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Clin Endocrinol (Oxf). 2013 Oct;79(4):550-7. doi: 10.1111/cen.12175. Epub 2013 May 20.

Favourable metabolic effects of a eucaloric lower-carbohydrate diet in women with PCOS.

Author information

1
Department of Nutrition Sciences, University of Alabama at Birmingham, 1675 University Blvd., Birmingham, AL 35294, USA. bgower@uab.edu

Abstract

OBJECTIVE:

Diet-induced reduction in circulating insulin may be an attractive nonpharmacological treatment for women with polycystic ovary syndrome (PCOS) among whom elevated insulin may exacerbate symptoms by stimulating testosterone synthesis. This study was designed to determine whether a modest reduction in dietary carbohydrate (CHO) content affects β-cell responsiveness, serum testosterone concentration and insulin sensitivity in women with PCOS.

DESIGN:

In a crossover design, two diets ('Standard,' STD, 55:18:27% energy from carbohydrate/protein/fat; lower-carbohydrate, 41:19:40) were provided for 8 weeks in random order with a 4-week washout between.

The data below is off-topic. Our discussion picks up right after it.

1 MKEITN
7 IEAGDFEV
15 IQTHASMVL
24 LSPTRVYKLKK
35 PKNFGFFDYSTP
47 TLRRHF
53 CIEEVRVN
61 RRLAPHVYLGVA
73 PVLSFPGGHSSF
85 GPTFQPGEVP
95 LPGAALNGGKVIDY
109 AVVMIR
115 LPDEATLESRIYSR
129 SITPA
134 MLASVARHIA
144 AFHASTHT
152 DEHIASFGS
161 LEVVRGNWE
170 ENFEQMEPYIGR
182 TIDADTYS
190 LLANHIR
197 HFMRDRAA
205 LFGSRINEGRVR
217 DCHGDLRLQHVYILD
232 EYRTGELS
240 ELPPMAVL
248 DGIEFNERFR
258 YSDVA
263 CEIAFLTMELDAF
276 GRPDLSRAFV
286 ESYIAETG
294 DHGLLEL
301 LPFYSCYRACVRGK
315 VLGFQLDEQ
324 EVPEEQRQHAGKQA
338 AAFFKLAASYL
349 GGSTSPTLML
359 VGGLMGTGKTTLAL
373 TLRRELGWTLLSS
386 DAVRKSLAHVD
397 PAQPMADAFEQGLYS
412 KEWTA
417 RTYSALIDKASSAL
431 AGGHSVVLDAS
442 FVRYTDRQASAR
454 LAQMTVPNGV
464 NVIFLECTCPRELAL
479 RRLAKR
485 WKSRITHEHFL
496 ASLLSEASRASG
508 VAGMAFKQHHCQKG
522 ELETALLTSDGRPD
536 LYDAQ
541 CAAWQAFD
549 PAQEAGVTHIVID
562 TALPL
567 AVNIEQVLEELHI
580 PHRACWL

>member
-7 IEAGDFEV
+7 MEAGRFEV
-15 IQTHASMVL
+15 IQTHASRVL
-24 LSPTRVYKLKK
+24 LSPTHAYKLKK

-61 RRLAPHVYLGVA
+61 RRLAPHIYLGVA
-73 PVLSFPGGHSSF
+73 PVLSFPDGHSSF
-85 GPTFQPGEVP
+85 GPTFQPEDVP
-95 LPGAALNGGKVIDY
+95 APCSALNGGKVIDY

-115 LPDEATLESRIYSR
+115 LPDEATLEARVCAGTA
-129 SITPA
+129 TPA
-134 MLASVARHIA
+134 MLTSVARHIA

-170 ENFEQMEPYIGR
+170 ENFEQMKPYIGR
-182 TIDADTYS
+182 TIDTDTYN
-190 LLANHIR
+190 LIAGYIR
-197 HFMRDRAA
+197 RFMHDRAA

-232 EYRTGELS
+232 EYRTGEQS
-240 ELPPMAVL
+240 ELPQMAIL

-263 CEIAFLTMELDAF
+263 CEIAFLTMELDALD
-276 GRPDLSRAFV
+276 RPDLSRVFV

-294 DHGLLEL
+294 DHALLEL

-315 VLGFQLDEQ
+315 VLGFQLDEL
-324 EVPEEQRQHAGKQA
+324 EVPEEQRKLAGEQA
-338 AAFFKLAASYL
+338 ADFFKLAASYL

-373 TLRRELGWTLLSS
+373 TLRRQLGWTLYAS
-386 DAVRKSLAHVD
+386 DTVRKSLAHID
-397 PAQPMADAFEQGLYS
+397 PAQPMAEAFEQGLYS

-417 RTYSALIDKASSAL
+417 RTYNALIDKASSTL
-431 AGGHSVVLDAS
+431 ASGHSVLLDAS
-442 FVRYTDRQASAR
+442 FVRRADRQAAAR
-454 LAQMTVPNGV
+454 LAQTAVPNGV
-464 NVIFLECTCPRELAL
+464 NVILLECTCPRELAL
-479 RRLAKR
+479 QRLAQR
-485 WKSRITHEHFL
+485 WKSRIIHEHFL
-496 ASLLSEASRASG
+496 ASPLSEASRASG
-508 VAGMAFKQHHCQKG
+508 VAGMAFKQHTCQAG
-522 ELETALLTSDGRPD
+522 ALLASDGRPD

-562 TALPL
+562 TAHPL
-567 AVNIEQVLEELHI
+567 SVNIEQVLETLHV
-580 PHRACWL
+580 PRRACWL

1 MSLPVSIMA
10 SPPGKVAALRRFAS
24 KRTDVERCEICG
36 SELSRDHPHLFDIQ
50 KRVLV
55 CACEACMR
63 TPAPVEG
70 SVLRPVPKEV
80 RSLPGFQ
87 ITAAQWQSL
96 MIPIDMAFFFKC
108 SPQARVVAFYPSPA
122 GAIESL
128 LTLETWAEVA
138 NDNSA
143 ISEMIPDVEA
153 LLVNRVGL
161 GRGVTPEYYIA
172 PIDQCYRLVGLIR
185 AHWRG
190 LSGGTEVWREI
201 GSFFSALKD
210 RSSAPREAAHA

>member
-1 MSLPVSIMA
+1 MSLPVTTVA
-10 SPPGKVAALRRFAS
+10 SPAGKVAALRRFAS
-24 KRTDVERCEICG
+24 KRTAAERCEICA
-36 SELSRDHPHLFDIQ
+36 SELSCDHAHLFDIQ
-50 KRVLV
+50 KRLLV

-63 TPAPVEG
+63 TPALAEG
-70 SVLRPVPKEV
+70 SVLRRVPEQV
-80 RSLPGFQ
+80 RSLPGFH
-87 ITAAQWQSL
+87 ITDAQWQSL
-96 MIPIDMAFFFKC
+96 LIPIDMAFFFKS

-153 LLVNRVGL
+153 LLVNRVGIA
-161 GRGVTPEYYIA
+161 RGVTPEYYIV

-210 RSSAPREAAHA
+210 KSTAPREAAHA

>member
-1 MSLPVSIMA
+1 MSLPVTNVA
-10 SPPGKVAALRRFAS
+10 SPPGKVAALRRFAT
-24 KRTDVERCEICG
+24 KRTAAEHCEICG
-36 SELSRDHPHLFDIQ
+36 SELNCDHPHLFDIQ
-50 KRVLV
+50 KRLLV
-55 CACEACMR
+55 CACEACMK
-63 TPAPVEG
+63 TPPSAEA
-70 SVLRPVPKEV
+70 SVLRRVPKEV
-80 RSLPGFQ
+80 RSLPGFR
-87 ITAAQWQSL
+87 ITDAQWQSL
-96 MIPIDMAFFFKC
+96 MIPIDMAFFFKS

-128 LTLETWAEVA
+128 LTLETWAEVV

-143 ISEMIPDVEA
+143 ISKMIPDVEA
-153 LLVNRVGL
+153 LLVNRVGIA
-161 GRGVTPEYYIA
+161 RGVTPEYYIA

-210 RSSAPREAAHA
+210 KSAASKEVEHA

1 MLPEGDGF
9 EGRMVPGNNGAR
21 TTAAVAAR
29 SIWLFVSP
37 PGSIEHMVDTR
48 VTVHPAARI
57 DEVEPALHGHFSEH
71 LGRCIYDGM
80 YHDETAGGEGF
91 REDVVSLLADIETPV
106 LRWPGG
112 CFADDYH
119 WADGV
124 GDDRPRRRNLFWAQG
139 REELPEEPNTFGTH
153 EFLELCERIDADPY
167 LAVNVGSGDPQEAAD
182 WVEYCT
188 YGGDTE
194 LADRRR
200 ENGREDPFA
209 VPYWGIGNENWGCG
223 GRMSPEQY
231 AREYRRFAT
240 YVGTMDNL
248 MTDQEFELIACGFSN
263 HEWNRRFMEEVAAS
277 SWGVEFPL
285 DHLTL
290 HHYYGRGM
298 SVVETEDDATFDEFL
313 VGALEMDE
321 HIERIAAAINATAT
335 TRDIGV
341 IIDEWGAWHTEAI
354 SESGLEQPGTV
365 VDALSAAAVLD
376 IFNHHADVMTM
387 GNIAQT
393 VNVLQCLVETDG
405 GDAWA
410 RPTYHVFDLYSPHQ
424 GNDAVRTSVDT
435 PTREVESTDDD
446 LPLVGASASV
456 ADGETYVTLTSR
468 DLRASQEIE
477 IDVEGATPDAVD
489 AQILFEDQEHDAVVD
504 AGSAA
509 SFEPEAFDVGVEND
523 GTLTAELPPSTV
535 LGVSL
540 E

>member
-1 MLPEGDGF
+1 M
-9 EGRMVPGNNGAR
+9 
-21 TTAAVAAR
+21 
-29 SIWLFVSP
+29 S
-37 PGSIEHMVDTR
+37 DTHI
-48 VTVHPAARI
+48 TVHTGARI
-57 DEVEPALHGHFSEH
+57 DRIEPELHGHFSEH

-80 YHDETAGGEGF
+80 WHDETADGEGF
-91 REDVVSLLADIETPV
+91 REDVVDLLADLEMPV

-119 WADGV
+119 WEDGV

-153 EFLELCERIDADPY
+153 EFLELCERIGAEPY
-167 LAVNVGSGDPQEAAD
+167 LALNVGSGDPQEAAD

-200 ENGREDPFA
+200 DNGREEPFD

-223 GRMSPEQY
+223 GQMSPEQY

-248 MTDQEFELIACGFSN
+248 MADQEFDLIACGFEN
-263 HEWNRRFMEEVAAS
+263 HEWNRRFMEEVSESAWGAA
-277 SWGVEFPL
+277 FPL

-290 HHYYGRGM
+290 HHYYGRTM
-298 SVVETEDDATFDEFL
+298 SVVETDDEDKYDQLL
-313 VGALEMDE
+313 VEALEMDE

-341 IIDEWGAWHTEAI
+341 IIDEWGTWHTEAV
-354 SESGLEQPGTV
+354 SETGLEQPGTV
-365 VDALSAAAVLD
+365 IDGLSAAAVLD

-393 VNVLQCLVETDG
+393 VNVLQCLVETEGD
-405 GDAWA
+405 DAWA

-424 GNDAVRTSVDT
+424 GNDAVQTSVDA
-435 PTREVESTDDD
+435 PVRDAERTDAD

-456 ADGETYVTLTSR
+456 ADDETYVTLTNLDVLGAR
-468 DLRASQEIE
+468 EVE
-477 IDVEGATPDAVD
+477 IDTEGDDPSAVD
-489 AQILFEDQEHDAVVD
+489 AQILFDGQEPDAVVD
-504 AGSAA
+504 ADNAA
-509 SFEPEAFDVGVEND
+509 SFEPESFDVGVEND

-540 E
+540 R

PATIENTS:

Thirty women with PCOS.

MEASUREMENTS:

β-cell responsiveness assessed as the C-peptide response to glucose during a liquid meal test; insulin sensitivity from insulin and glucose values throughout the test; insulin resistance (HOMA-IR); and total testosterone by immunoassay.

RESULTS:

Paired t-test indicated that the lower-CHO diet induced significant decreases in basal β-cell response (PhiB), fasting insulin, fasting glucose, HOMA-IR, total testosterone and all cholesterol measures, and significant increases in insulin sensitivity and dynamic ('first-phase') β-cell response. The STD diet induced a decrease in HDL-C and an increase in the total cholesterol-to-HDL-C ratio. Across all data combined, the change in testosterone was positively associated with the changes in fasting insulin, PhiB and insulin AUC (P < 0·05).

CONCLUSIONS:

In women with PCOS, modest reduction in dietary CHO in the context of a weight-maintaining diet has numerous beneficial effects on the metabolic profile that may lead to a decrease in circulating testosterone.

PMID:
23444983
PMCID:
PMC4111472
DOI:
10.1111/cen.12175
[Indexed for MEDLINE]
Free PMC Article

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